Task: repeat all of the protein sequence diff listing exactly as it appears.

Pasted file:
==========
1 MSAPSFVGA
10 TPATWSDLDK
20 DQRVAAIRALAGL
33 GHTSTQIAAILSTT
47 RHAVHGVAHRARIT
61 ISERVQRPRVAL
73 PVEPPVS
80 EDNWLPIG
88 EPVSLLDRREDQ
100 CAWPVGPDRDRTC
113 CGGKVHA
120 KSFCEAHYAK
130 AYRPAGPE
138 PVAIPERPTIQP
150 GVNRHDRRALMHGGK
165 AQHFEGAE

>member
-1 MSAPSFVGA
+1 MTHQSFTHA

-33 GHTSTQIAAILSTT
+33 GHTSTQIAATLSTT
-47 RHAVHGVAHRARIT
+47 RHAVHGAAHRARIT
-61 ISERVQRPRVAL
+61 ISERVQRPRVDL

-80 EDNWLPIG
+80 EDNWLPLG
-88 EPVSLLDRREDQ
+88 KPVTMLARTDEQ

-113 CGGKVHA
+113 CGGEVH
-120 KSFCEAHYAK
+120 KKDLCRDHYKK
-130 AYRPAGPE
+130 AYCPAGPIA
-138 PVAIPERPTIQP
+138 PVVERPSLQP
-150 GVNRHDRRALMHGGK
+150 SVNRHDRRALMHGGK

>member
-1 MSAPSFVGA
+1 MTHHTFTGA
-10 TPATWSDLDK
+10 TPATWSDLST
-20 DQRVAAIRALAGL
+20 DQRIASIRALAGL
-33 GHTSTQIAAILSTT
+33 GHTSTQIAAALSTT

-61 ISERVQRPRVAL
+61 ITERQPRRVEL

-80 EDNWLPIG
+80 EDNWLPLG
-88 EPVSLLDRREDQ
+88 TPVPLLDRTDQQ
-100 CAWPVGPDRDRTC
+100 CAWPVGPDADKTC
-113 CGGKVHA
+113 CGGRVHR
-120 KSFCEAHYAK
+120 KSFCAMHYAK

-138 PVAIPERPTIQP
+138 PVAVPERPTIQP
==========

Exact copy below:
1 MSAPSFVGA
10 TPATWSDLDK
20 DQRVAAIRALAGL
33 GHTSTQIAAILSTT
47 RHAVHGVAHRARIT
61 ISERVQRPRVAL
73 PVEPPVS
80 EDNWLPIG
88 EPVSLLDRREDQ
100 CAWPVGPDRDRTC
113 CGGKVHA
120 KSFCEAHYAK
130 AYRPAGPE
138 PVAIPERPTIQP
150 GVNRHDRRALMHGGK
165 AQHFEGAE

>member
-1 MSAPSFVGA
+1 MTHQSFTHA

-33 GHTSTQIAAILSTT
+33 GHTSTQIAATLSTT
-47 RHAVHGVAHRARIT
+47 RHAVHGAAHRARIT
-61 ISERVQRPRVAL
+61 ISERVQRPRVDL

-80 EDNWLPIG
+80 EDNWLPLG
-88 EPVSLLDRREDQ
+88 KPVTMLARTDEQ

-113 CGGKVHA
+113 CGGEVH
-120 KSFCEAHYAK
+120 KKDLCRDHYKK
-130 AYRPAGPE
+130 AYCPAGPIA
-138 PVAIPERPTIQP
+138 PVVERPSLQP
-150 GVNRHDRRALMHGGK
+150 SVNRHDRRALMHGGK

>member
-1 MSAPSFVGA
+1 MTHHTFTGA
-10 TPATWSDLDK
+10 TPATWSDLST
-20 DQRVAAIRALAGL
+20 DQRIASIRALAGL
-33 GHTSTQIAAILSTT
+33 GHTSTQIAAALSTT

-61 ISERVQRPRVAL
+61 ITERQPRRVEL

-80 EDNWLPIG
+80 EDNWLPLG
-88 EPVSLLDRREDQ
+88 TPVPLLDRTDQQ
-100 CAWPVGPDRDRTC
+100 CAWPVGPDADKTC
-113 CGGKVHA
+113 CGGRVHR
-120 KSFCEAHYAK
+120 KSFCAMHYAK

-138 PVAIPERPTIQP
+138 PVAVPERPTIQP